I was shopping at a department store recently. It was early in the evening, and there were other shoppers around, yet the store had a lonely, end-of-the-night, closing-time atmosphere that seemed to put a damper on things. Then I realized the customary background music that we’ve all become used to was absent. Without it, the store seemed to lack vitality and warmth. Which set me to thinking about a blog post…
“Canned” music is totally inappropriate for a noteworthy social or business event, of course, but the fact remains: music is a key—often subliminal—component in setting the tone in social settings.
Planning a moderate to large-scale event, a client will occasionally suggest dispensing with live music for cocktails or dinner, thinking that since it’s background music no one will “hear” it. That’s correct, if coming from ceiling speakers in a busy room. But well-played live music adds a subtle, positive ambience in these social settings—an effect that you may not notice when it’s there, but that you would miss if absent, like my department store visit.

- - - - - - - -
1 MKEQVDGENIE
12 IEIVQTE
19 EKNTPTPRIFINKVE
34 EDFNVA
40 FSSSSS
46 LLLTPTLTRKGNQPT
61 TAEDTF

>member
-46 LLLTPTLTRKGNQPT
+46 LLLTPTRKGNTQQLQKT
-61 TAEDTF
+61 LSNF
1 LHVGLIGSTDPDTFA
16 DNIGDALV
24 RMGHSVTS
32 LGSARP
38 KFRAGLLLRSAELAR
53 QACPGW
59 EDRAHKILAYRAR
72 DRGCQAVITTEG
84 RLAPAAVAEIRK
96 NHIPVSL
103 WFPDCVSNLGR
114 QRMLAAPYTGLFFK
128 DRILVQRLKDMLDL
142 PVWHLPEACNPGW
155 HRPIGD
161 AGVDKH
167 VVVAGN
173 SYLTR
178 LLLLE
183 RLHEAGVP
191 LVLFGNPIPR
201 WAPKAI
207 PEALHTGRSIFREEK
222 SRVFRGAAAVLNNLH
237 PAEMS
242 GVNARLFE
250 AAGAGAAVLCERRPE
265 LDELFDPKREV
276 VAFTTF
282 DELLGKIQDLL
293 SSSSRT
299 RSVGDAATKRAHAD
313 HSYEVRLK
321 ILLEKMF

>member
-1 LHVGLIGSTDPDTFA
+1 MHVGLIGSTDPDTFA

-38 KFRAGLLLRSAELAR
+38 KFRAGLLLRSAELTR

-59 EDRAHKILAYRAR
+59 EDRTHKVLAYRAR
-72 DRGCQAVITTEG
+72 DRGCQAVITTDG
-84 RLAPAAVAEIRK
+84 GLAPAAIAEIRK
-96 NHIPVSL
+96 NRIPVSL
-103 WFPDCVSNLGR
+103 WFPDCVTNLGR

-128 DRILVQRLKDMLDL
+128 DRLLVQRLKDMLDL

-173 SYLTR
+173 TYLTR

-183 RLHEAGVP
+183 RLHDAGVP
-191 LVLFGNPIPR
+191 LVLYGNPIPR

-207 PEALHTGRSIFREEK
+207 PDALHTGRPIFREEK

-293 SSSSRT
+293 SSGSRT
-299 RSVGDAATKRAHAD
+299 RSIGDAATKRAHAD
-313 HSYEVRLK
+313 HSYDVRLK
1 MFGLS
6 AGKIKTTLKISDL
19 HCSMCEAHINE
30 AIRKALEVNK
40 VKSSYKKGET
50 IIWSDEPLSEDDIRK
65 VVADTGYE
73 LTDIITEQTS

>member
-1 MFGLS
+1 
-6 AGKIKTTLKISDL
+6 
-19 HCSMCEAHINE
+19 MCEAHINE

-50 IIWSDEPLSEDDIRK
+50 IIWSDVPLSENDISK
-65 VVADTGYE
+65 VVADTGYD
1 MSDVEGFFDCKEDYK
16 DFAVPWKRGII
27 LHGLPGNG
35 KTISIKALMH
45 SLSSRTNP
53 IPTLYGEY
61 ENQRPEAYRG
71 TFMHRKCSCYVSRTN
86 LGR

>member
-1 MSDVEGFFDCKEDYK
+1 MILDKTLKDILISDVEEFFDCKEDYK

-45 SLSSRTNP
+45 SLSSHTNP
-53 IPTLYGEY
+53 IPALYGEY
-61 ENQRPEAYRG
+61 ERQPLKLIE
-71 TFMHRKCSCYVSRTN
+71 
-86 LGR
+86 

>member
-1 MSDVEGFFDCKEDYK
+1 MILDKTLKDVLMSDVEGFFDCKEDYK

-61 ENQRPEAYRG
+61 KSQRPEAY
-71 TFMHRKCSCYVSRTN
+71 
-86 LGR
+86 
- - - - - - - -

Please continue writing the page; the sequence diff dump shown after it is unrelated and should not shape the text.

Your guests’ mood will be enhanced by the right live music as they first arrive and throughout the early part of the evening, in the same way that a delightful appetizer primes your palate for the main course to come. It’s part of the wonderful mystery of music that I posted about previously (click here). Whether a romantic Cole Porter song or upbeat Jason Mraz tune, played by an elegant string ensemble or a cool jazz trio, music in the early stages of a party plays as important of a part as the rockin’, off-the-hook dance music coming later.
And the presence of “real” performers gives the music a sense of immediacy, even if not elevated on a stage. Sooner or later, your guests will pass by the musicians, and appreciate the thoughtfulness of their host in providing live music for their enjoyment.
Music doesn’t have to be “in your face” to work its magic—setting the desired mood for what’s to come is one of its many charms.